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University of Massachusetts Amherst

Language Research Acquisition Research Center

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People

Language Acquisition Projects

 

Tom Roeper
Luiz Amaral

"Expanding the Multiple Grammars Theory to Bilingual Speakers"

Multiple Grammars (MG) is a theory of representation that was originally proposed by Roeper (1999) to explain how idiosyncratic, incompatible rules could exist in adult monolingual grammars, and how they played a role in child first language acquisition. The extension of a model that was also called Universal Bilingualism to describe the interlanguage representation in adult second language learners, and bilinguals in general, seems to be an obvious next step. We are currently working on expanding the model and testing its predictions for different constructions in second and heritage language acquisition.

 

Tracy Conner

"Testing For Obligatory Possessive Marking with N' Ellipsis in African American English"

This project investigates how children acquiring African American English (AAE) indicate possession in the context of N’ ellipsis, that is, when the following noun has been omitted. While possessive ‘s marking is typically optional in AAE (Joe’s hat and Joe hat are both grammatical possessive forms), this study will test whether children must mark possession with ‘s when the noun is not present (That’s Joe(‘s).) By looking at whether children must obligatorily mark possession in this context, we can study how this structure works in AAE and how it develops in children. The age range is 3-6 years. Of interest are both general tendencies across children and individual variation. To make a comparison between adults and children, another part of this study also investigates how AAE-speaking adolescents and adults mark possession in the proposed environment.

 

Maria Turrero

"The Acquisition of Wh-questions by Second Language Romance Speakers"

The aim of the study is to observe the patterns of response that adult L2 speakers of Romance languages show when faced with a double wh- question, and to look into whether they respond to the medial wh- (allowed by the child but not by the adult L1 speakers) and whether they allow for a long-distance reading of the fronted wh- word (disallowed by both child and adult L1 speakers). The implications of the patterns of response can shed light on the discussion between transfer and UG accounts of SLA.


 

People

Applied and Educational Projects

 

Luiz Amaral
Patricia Gubitosi

The New England Corpus of Heritage and Second Language Speakers

The NECHSLS is an online corpus of oral and written production of heritage and L2 speakers of Spanish and Portuguese in New England, with a special focus on the communities from Massachusetts, Rhode Island, and Connecticut. Spanish and Portuguese were chosen as the initial languages for this project because of their significance to our region. However, the project should be extended to other languages once the initial phase of building the computational infrastructure is over. Our final goal is to establish an online repository for L2 and heritage language production that can be used by researchers of different languages. NECHSLS is currently being implemented and should be available for external use in spring 2012. This project is being funded by the UMass Digital Humanities Initiative and the College of Humanities and Fine Arts.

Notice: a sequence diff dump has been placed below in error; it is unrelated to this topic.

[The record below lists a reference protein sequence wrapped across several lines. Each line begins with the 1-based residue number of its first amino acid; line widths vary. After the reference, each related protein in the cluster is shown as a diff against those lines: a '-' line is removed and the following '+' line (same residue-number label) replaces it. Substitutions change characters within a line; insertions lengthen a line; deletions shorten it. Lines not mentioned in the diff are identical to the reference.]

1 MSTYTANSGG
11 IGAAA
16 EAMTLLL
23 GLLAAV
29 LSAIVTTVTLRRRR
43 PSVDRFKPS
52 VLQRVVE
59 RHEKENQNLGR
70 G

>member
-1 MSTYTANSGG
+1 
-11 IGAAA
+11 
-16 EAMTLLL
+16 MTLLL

Luiz Amaral
Marcus Maia (UFRJ)
Elder Lanes (UFRR)
Wendy Leandro (UFRR)

Indigenous Bilingual Education in Brazil

This project is a partnership between LARC, the Federal University of Rio de Janeiro (UFRJ) and the Federal University of Roraima (UFRR) in Brazil. Its overarching goal is to support the instruction of native languages by local indigenous schools in different Brazilian communities. The project activities are divided into three steps: (i) identifying language structures that can be used to support curriculum development and assess the linguistic development of school-aged kids; (ii) increasing the production of pedagogical materials and formal assessments to be used by language teachers; (iii) discussing with local teachers possible pedagogical initiatives to reinforce the use of the native languages at school in order to expose learners to the language of their communities and help them develop their language skills.

 

Bridget Pinsonneault

The Effect of Enhancing Learner Input Via Computer Assisted Language Learning Tools: On the Acquisition of Clitics by Spanish Second Language Learners

This project contributes to the growing body of research in second language acquisition that investigates the facilitative effects of drawing learner attention to problematic aspects of linguistic input through input enhancement (IE). The research examines the extent to which input enhancement (Sharwood Smith 1991, 1993) via typographically altered texts facilitates the acquisition of clitics for university level native English speakers enrolled in both beginner and advanced levels of Spanish foreign language courses. The consequences of the research will lead to a better understanding of how local comprehension can be assisted via the use of Input Enhancement techniques and the implementation of innovative Computer Assisted Language Learning (CALL) activities for foreign language instruction.